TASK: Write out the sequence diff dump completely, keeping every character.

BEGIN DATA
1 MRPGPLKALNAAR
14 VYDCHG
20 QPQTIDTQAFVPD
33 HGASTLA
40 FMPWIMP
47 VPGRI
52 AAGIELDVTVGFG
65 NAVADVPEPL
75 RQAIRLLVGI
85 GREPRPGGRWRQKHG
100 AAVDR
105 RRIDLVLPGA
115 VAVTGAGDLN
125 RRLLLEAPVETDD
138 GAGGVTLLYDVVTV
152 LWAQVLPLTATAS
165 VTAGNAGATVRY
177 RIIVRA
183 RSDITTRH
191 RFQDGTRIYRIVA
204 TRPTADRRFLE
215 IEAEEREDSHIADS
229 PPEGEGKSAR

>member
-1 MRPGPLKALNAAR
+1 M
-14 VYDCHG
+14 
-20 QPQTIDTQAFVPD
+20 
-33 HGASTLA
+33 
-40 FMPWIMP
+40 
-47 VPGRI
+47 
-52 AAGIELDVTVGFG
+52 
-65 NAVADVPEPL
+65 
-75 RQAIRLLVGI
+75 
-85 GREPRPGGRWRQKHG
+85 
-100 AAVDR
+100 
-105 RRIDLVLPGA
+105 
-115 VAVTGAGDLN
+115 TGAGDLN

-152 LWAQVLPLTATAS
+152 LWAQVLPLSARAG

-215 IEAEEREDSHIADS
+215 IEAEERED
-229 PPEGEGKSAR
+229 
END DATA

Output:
1 MRPGPLKALNAAR
14 VYDCHG
20 QPQTIDTQAFVPD
33 HGASTLA
40 FMPWIMP
47 VPGRI
52 AAGIELDVTVGFG
65 NAVADVPEPL
75 RQAIRLLVGI
85 GREPRPGGRWRQKHG
100 AAVDR
105 RRIDLVLPGA
115 VAVTGAGDLN
125 RRLLLEAPVETDD
138 GAGGVTLLYDVVTV
152 LWAQVLPLTATAS
165 VTAGNAGATVRY
177 RIIVRA
183 RSDITTRH
191 RFQDGTRIYRIVA
204 TRPTADRRFLE
215 IEAEEREDSHIADS
229 PPEGEGKSAR

>member
-1 MRPGPLKALNAAR
+1 M
-14 VYDCHG
+14 
-20 QPQTIDTQAFVPD
+20 
-33 HGASTLA
+33 
-40 FMPWIMP
+40 
-47 VPGRI
+47 
-52 AAGIELDVTVGFG
+52 
-65 NAVADVPEPL
+65 
-75 RQAIRLLVGI
+75 
-85 GREPRPGGRWRQKHG
+85 
-100 AAVDR
+100 
-105 RRIDLVLPGA
+105 
-115 VAVTGAGDLN
+115 TGAGDLN

-152 LWAQVLPLTATAS
+152 LWAQVLPLSARAG

-215 IEAEEREDSHIADS
+215 IEAEERED
-229 PPEGEGKSAR
+229 